Late that night, the Scooby Kids are still messing with the three bats that represent Maddy’s half of the three bats that they originally caught. They start playing Generic Techno Music and that bats go, well, bats. See, in these movies every solution to the menace must be discovered by the sheerest accident. As Maddy herself declares later, “That’s what Science is! Convenient mistakes!” Or so Liz Kingsley always says.
Which means that when Maddy objected to the poisoning plan before, her alternative was basically, “Capture some bats, take them to the lab, and just do miscellaneous stuff until a solution accidentally presents itself.” And as we can see, her plan worked!!
As Maddy discovers the next morning, the kids have established that radio feedback acts as an irresistible homing signal for that bats. Yawn! That old bit! Damn, that was old when Bert I. Gordon used it in Beginning of the End, back in 1957.
Before that, though, two kids from the Scooby Gang depart from the lab, whereupon they sneak into someone’s backyard to use their pool and fool around, with obvious results. Which means that *gasp* the bat menace isn’t over!
Shelly hears Maddy and Dan discussing the company doing the illicit dumping, and mentions that she saw Poelker talking to a guy from that firm. (How and when did she find that out?) Again, good plan, holding a secret meeting in the town diner.
The next day, Shelly is downtown with her young nieces. She sees Poelker, and loudly begins yelling about what she knows. Then, despite being such a firecracker (a word I am almost sure appeared in the script), she allows a menacing Poelker to herd her and the kids into her car, put the children into their kid seats, and then drive away with him…all in broad daylight, and right in front of the town diner! (No wonder Maddy didn’t want her watching the kids!)
Schuster has found another bat colony. Working with Maddy, they plan to use the Signal to draw the bats into the previously established steam tunnels, then turn up the heat and scald them all to death. Er, yes, that’s much more humane than poison.
Maddy and Dan next learn what happened to Shelly from the diner waitress, and they go over to the Mayor’s office and burst in. Here, to my amazement, we get an actual plotting surprise. Poelker, we learn, isn’t one of the bad guys, but has been working with a whistle blower (the guy in the diner) to garner evidence about the illegal dumping and close the company down. I have to admit, seeing something this out of the B-movie template was pretty flabbergasting, and it really made me wonder why the rest of the movie was so mechanically dumb.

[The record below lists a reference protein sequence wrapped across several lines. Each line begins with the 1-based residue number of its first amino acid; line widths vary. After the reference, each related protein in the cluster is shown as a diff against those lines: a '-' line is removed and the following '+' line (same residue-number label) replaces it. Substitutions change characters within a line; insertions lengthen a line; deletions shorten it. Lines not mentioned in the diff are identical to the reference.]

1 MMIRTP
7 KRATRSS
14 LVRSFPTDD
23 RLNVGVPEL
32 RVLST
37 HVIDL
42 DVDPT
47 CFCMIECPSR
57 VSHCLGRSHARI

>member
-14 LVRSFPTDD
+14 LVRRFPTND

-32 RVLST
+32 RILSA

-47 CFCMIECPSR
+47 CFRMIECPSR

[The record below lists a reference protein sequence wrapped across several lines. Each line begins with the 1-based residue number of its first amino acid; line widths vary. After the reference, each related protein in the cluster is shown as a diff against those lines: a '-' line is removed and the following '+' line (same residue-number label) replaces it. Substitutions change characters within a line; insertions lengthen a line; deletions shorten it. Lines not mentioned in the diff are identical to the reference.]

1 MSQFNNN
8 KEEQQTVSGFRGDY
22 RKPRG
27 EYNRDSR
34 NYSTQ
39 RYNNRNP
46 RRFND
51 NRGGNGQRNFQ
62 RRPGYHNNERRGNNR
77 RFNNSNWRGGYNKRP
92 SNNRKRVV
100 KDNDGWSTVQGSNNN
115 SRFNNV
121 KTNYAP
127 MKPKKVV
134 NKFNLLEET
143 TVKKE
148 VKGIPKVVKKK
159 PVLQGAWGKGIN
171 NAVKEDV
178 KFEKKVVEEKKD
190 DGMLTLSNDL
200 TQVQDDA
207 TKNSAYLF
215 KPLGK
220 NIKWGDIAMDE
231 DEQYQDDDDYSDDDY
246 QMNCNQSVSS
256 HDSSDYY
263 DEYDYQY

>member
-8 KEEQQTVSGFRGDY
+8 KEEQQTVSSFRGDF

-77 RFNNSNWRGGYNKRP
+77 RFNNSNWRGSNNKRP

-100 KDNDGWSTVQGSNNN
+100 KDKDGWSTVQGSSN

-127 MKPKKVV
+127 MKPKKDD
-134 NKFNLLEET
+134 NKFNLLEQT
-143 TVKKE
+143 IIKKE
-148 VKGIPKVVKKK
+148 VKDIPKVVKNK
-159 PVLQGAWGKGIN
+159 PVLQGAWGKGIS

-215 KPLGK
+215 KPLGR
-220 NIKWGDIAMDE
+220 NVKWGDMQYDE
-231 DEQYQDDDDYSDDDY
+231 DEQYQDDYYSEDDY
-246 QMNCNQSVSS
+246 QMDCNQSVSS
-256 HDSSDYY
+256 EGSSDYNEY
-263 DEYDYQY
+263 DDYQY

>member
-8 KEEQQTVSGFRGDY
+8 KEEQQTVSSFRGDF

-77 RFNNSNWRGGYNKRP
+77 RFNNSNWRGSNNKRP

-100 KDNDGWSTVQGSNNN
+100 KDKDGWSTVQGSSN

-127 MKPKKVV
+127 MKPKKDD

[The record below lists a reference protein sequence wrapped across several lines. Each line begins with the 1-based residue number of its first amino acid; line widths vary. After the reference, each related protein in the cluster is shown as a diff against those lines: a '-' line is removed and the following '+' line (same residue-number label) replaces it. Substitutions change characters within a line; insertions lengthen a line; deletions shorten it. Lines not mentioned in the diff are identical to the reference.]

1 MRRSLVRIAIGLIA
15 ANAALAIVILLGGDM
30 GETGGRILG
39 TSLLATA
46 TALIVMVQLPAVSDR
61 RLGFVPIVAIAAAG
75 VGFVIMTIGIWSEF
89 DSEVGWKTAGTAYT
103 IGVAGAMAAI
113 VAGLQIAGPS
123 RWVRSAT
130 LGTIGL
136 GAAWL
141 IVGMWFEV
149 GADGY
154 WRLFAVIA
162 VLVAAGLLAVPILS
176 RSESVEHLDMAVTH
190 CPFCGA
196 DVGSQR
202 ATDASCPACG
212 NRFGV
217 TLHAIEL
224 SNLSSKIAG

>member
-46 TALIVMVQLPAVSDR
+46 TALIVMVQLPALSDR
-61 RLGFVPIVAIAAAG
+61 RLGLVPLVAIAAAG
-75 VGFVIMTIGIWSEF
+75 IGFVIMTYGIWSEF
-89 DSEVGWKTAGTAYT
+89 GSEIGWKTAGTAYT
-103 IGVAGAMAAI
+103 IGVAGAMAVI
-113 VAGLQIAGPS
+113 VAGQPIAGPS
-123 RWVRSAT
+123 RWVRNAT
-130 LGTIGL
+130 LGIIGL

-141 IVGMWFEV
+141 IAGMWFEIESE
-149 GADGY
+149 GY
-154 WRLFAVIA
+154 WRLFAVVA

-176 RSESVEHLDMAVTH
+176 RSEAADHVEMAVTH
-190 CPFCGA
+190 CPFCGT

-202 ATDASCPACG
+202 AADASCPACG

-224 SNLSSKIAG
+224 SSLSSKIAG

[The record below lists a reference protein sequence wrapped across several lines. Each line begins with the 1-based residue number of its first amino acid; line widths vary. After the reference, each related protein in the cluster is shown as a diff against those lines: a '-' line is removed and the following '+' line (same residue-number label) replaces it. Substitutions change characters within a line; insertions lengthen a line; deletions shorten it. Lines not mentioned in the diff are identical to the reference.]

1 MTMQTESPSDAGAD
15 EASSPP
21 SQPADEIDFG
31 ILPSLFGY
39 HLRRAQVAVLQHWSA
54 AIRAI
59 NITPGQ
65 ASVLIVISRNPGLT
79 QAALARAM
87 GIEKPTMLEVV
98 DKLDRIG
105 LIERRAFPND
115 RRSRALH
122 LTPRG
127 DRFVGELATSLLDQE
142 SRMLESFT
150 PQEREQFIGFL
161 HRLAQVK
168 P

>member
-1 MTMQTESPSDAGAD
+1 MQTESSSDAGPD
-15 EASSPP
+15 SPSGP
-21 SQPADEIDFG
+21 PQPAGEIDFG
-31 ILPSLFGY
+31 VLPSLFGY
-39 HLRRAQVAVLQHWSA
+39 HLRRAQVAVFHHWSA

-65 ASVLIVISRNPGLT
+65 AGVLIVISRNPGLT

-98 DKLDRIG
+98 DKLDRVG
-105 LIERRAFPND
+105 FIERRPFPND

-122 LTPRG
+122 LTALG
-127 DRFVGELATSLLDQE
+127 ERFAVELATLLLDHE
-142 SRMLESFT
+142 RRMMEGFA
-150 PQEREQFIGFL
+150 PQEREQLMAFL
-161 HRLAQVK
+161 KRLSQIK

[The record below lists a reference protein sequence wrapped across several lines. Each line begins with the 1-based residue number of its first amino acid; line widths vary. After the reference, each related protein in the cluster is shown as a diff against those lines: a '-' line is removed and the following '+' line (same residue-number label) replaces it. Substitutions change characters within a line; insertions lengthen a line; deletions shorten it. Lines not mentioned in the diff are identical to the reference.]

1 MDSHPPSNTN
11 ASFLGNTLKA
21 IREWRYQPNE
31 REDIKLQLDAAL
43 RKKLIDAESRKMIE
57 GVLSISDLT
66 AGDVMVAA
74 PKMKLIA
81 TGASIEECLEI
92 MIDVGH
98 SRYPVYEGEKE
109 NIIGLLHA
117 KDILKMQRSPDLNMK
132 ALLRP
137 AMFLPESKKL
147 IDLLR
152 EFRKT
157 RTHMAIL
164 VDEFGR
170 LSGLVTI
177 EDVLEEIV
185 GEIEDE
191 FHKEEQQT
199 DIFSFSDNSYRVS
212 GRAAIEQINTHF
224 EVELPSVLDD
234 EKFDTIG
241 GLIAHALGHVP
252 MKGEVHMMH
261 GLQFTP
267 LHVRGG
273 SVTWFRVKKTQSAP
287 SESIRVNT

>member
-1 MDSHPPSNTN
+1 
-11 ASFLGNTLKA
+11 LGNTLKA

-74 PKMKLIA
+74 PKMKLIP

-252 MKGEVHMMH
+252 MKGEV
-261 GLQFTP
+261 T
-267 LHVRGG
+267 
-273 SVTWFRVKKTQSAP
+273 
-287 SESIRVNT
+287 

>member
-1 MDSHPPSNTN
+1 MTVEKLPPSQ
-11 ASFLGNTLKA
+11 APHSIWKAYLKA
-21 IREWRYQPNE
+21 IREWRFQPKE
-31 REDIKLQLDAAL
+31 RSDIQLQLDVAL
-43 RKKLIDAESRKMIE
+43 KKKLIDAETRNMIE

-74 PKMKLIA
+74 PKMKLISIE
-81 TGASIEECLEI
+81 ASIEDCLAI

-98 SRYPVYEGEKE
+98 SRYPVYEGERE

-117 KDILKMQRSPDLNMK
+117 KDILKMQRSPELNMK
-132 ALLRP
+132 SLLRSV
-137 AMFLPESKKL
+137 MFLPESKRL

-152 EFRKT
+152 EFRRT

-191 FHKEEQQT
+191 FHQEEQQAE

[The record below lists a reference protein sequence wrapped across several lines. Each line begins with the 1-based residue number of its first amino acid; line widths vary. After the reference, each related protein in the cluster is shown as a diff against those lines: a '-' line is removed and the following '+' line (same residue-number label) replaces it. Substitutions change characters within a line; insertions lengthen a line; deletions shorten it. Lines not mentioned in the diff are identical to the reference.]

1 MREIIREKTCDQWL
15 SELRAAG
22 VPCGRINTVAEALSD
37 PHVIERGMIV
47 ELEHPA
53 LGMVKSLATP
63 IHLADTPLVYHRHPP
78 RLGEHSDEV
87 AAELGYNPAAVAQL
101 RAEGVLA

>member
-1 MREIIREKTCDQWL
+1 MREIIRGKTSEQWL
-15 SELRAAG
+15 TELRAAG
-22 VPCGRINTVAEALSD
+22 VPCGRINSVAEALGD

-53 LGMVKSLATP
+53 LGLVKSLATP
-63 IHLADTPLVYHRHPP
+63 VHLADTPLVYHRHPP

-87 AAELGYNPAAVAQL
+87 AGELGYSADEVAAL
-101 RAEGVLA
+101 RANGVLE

So in the end, I have to give the film this much credit: Their analog of President Bush is lamentably dumb and bullheaded and ignores people smarter than him and can’t remotely manage a crisis, but is nonetheless not intentionally villainous. That’s about the most positive portrayal of him I’ve seen in a movie in a long time.
However, there’s still a Mystery Local working for the Corporate Bad Guys. Given the characters in the film, that leaves only the Sheriff and Schuster. Anyway, there’s only eight minutes of movie left now, so the villain should be revealed pretty soon.
Again, (running) time is short, so Maddy is quickly down in the steam tunnels (with her broom, of course) with Schuster, prepping them for Operation Bat Bake. At this point there’s not a lot of time left for nuances, so Maddy suddenly turns into a complete moron and nonchalantly blabs about the whole Carbide thing to Schuster, who is *gasp* the secret bad guy. He reveals himself, in turn, by mentioning what chemical has been dumped, which Maddy hadn’t disclosed. So he’s as retarded as she is. (Plus, yeesh, the old Saying Something Only the Killer Would Know. See why I was amazed the Mayor was a good guy.)
Anyway, he cuffs her to a pipe, so she’ll die with the bats. Maddy, however, used to be Xena, and she trips him and keeps him from leaving the tunnels, too. She does this with the broom, by the way, explaining why the screenplay made such an issue of the thing. Also, just so you know, common household brooms make much more formidable weapons against fit, fully grown men than you might think.